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2. From centre B, with the same radius, cut the arc in C.
Problem 19. To construct an equilateral triangle having a given height AB
1. From the extremities of the line AB, draw CAD and
EBF perpendicular to it (Pr. 2). 2. From A as centre with any radius, describe a semicircle
cutting CAD in C and D. 3. From C and D with the same radius, cut the semicircle
in G and H. 4. From A draw lines through H and G, meeting EF in E
and F. Then A EF is the equilateral triangle required. NOTE. — The radius of a circle can be marked off six times round its circumference, hence the arc HG is 60°. Moreover, the three angles of a triangle, added together, are equal to two right angles, or 180° (Euc. I. 32). Hence, the angle HAB being 30°, and ABE 90°, the angle AEB is 60°.
Problem 20. To construct a triangle, the three sides AB, CD, and EF being given.
1. With centre A, and radius CD, describe arc GH.
GH in K.
3. Draw the straight lines AK, BK, then KAB is the
NOTE. "The greater side of every triangle is opposite to the greater angle” (Euc. I., 18). Hence angle AKB is greater than the angle KAB.
To find the altitude of a given triangle ABC.
1. From point A, let fall the perpendicular AD (Pr. 3).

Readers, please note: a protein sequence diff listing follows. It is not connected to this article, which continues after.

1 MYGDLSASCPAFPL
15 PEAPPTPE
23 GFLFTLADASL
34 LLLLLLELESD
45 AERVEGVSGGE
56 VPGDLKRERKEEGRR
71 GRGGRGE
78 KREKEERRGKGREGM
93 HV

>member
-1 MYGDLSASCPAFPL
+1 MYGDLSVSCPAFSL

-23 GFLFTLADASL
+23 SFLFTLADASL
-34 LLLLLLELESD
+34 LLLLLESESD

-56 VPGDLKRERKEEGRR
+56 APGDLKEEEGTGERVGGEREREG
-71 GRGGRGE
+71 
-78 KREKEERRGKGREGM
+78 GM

NOTE.-If the line A E does not fall on the base, the base must be produced, and then we can obtain the altitude of the triangle as above.
1. Bisect any two of its angles, say, the angles at B and C
(Pr. 4). 2. Produce the bisecting lines, and let them meet in D.
Then D is the centre of the given triangle ABC.
NOTE. —Perpendiculars drawn from D to the three sides of the triangle are equal in length. They would thus become the radii of a circle which might be inscribed within the triangle (Euc. IV. 4.)
Problem 23. To construct a triangle, its base AB and the angles at the base A and B being given.
1. Draw line CD equal to AB.
2. Make angle C equal to angle A, and angle D equal to
angle B (Pr. 10). 3. Produce the sides until they meet in E. Then CED is
the required triangle.
To construct a triangle, the altitude AB, and the two angles at the base, C and D, being given.
1. Through the point B, draw EF perpendicular to AB
(Pr. 2); also through A, draw GH perpendicular to
AB. 2. From point A draw AK, making the angle AKB equal
to angle C, by first making angle GAK equal to C (Pr. 10).
3. In the same manner, make angle ALB equal to D. Then
AKL is the required triangle.
NOTE.— The angles GAK, AKB, are called alternate angles, and when a straight line falls upon two parallel straight lines, it makes the alternate angles equal to each other (Euc. I. 29).
To construct a triangle, having its base AB, its altitude CD, and one side BC given.
1. Draw a line CE parallel to AB, at a distance from it
equal to the altitude CD (Pr. 8).
B, as centre, with radius BC, cut CE in the
8. Join CB, CA. Then ABC is the required triangle, and
CD drawn from C perpendicular to the base AB produced (Pr. 3) is the altitude.
To construct a triangle on a given base AB, having angles of 60°, 30°, and 90°.
1. At B, construct a right angle, that is, raise a perpen
dicular (Pr. 2).
2. At A, make an angle of 60° (Pr. 7), and continue the
line, until it meets the perpendicular erected at B, in the point C. Then ABC is the required triangle.